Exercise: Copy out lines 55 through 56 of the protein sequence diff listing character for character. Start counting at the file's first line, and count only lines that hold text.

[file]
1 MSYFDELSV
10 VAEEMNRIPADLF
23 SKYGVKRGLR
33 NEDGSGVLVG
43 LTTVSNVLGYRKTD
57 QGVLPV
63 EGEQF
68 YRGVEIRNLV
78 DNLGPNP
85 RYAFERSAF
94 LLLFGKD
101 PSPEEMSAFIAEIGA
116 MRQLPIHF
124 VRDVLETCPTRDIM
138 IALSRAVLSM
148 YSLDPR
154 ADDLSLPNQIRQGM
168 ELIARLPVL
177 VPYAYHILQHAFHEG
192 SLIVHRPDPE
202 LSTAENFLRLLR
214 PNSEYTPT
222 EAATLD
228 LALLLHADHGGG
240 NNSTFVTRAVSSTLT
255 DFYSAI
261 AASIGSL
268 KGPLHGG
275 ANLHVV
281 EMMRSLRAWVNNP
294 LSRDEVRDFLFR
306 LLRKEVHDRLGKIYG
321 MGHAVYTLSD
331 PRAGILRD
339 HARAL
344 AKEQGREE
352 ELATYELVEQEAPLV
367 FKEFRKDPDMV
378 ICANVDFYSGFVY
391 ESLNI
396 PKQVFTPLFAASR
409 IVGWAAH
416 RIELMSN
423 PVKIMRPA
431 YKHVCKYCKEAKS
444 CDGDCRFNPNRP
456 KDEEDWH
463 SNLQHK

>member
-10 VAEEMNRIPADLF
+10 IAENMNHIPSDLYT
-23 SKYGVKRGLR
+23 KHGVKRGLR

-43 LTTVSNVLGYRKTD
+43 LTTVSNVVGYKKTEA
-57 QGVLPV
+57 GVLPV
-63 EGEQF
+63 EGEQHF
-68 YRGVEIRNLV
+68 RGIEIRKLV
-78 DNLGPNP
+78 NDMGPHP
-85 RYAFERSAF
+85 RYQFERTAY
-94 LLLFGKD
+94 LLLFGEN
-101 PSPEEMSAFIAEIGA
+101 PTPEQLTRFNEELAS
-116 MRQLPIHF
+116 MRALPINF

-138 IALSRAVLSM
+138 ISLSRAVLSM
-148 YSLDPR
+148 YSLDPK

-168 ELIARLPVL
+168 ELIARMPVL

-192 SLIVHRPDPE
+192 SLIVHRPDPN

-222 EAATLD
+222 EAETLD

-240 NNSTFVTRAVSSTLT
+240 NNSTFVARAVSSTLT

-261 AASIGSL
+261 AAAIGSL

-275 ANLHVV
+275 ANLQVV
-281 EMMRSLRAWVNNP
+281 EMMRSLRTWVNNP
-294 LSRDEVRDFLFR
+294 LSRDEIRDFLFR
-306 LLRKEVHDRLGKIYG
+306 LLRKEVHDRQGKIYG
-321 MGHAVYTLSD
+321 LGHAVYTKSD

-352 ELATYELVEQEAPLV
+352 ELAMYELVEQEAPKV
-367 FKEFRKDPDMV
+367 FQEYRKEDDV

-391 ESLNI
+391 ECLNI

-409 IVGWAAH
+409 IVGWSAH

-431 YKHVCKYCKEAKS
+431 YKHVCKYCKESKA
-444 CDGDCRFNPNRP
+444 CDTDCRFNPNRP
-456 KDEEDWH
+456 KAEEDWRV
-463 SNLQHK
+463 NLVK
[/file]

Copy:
+43 LTTVSNVVGYKKTEA
-57 QGVLPV